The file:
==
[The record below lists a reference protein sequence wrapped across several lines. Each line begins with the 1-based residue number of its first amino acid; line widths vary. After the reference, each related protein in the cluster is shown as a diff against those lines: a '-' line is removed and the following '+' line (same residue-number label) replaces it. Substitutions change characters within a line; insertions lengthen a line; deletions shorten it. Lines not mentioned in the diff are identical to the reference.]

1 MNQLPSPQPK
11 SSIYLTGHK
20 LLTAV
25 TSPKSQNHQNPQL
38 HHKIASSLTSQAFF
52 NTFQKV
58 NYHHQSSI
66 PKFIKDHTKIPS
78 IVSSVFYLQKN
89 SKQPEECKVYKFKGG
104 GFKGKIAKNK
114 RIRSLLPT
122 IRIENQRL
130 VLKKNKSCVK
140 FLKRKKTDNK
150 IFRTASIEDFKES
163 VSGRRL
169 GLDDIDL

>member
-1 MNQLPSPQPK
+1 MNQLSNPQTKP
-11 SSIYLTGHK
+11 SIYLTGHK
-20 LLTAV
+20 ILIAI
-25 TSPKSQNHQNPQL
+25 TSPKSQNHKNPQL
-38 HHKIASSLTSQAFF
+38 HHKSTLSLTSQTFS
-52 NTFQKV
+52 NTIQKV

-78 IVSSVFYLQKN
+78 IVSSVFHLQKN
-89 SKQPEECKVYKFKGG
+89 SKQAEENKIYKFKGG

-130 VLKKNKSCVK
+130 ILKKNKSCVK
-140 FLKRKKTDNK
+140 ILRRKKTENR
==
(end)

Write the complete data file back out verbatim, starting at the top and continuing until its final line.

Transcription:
[The record below lists a reference protein sequence wrapped across several lines. Each line begins with the 1-based residue number of its first amino acid; line widths vary. After the reference, each related protein in the cluster is shown as a diff against those lines: a '-' line is removed and the following '+' line (same residue-number label) replaces it. Substitutions change characters within a line; insertions lengthen a line; deletions shorten it. Lines not mentioned in the diff are identical to the reference.]

1 MNQLPSPQPK
11 SSIYLTGHK
20 LLTAV
25 TSPKSQNHQNPQL
38 HHKIASSLTSQAFF
52 NTFQKV
58 NYHHQSSI
66 PKFIKDHTKIPS
78 IVSSVFYLQKN
89 SKQPEECKVYKFKGG
104 GFKGKIAKNK
114 RIRSLLPT
122 IRIENQRL
130 VLKKNKSCVK
140 FLKRKKTDNK
150 IFRTASIEDFKES
163 VSGRRL
169 GLDDIDL

>member
-1 MNQLPSPQPK
+1 MNQLSNPQTKP
-11 SSIYLTGHK
+11 SIYLTGHK
-20 LLTAV
+20 ILIAI
-25 TSPKSQNHQNPQL
+25 TSPKSQNHKNPQL
-38 HHKIASSLTSQAFF
+38 HHKSTLSLTSQTFS
-52 NTFQKV
+52 NTIQKV

-78 IVSSVFYLQKN
+78 IVSSVFHLQKN
-89 SKQPEECKVYKFKGG
+89 SKQAEENKIYKFKGG

-130 VLKKNKSCVK
+130 ILKKNKSCVK
-140 FLKRKKTDNK
+140 ILRRKKTENR